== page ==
Petitioner's conviction also falls under the purview of section 1128(a)(3) of the Act. Section 1128(a)(3) of the Act provides that it applies to felony convictions for conduct occurring after August 21, 1996. According to the Indictment, Petitioner's criminal acts occurred "[f]rom in or about 1996 through in or about April 2001." Petitioner's conviction was therefore for conduct committed after August 21, 1996. Moreover, Petitioner's conviction was for a felony, and, as discussed above, there exists a connection between his criminal acts of defrauding health care benefit programs and the delivery of an item or service under the Medicare program.
An exclusion under either section 1128(a)(1) or section 1128(a)(3) of the Act must be for a period of at least five years. Section 1128(c)(3)(B) of the Act, 42 U.S.C. § 1320a-7(c)(3)(B). Since the five-year period of exclusion proposed in this case is the irreducible minimum required by the statute, it is as a matter of law not unreasonable. 42 C.F.R. § 1001.2007(a)(2). Neither I nor the Departmental Appeals Board (Board) may reduce it. Mark K. Mileski, DAB No. 1945 (2004); Salvacion Lee, M.D., DAB No. 1850 (2002).
Petitioner appears here pro se, and I am cognizant of the Board's reminders, both explicit and implicit, that pro se litigants should be offered "some extra measure of consideration" in developing their records and their cases. Mark K. Mileski, DAB No. 1945; Louis Mathews, DAB No. 1574 (1996); Timothy L. Stern, M.D., DAB No. 1314 (1992); Edward J. Petrus, Jr., M.D., et al., DAB No. 1264 (1991). In his response, Petitioner asserts that he was merely an employee with no knowledge of any fraudulent billing of Medicare services. Petitioner claims that his guilty plea was "an act of legal misguidance." Petitioner's Response at 1. He argues that he should not have listened to his lawyers because they gave him bad advice and were paid by his previous employer. Petitioner also contends that he believes his constitutional rights were violated. Petitioner's Response at 2.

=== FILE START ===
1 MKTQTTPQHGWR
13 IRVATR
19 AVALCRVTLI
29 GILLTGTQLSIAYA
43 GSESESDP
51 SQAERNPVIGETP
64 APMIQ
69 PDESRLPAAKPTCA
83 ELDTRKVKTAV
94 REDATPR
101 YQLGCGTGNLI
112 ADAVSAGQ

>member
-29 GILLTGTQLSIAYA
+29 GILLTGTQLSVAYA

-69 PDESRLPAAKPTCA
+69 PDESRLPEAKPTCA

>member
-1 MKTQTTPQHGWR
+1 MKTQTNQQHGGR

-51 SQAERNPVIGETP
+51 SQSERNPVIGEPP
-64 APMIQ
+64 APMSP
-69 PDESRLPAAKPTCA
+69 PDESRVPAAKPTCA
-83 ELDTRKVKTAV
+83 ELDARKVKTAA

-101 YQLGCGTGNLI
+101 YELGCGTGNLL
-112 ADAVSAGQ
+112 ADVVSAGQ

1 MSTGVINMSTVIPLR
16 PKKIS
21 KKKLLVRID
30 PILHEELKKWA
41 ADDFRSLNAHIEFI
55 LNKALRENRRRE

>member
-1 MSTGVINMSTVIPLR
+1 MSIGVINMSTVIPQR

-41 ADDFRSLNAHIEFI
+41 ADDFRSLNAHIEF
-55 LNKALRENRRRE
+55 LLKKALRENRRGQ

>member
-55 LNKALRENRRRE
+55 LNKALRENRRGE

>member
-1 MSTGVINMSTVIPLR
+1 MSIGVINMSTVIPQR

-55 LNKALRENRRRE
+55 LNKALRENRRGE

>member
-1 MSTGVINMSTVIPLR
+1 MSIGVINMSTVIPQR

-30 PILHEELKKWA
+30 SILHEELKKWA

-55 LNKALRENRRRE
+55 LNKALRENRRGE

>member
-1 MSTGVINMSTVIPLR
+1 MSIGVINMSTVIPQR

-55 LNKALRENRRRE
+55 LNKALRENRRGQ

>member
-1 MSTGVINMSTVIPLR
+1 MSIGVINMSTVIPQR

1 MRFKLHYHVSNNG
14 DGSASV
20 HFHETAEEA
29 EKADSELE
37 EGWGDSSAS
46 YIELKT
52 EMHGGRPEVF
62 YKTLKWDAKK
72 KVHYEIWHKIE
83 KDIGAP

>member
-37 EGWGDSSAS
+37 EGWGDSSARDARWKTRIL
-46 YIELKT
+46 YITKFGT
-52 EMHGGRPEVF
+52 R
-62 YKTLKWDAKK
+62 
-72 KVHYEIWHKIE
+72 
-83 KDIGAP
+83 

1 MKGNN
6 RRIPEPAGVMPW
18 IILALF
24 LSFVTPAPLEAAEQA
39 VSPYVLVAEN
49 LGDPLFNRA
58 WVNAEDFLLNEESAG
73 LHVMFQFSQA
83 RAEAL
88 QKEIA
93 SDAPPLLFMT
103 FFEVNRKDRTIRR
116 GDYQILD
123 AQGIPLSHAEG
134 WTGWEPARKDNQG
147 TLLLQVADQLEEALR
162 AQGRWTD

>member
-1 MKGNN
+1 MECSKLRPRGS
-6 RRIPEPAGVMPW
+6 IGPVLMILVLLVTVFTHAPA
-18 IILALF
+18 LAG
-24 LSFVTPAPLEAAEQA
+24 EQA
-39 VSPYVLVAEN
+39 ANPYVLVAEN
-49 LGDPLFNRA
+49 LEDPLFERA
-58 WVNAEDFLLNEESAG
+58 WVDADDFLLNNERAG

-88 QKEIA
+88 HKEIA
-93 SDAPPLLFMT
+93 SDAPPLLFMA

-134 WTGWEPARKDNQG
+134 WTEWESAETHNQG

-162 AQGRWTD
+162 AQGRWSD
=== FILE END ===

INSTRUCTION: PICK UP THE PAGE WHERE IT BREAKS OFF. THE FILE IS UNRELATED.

Unfortunately, however real his problems relative to his legal representation, Petitioner does not raise any relevant arguments over which I have jurisdiction or authority. The regulations explicitly preclude my review of the facts underlying his conviction. Furthermore, the regulations prohibit Petitioner from disputing or collaterally attacking in this proceeding his criminal conviction:
42 C.F.R. § 1001.2007(d); Joann Fletcher Cash, DAB No. 1725 (2000); Paul R. Scollo, D.P.M., DAB No. 1498 (1994); Chander Kachoria, R.Ph., DAB No. 1380 (1993).
For the reasons set out above, I grant the I.G.'s Motion for Summary Affirmance. The I.G.'s exclusion of Petitioner from participation in Medicare, Medicaid, and all federal health care programs for a period of five years, pursuant to the terms of sections 1128(a)(1) and 1128(a)(3) of the Act, 42 U.S.C. § 1320a-7(a)(1), is thereby sustained.
Alfonso J. Montano
Administrative Law Judge
|1. The Information, which was submitted by the I.G. as I.G. Ex. 4, is undated.|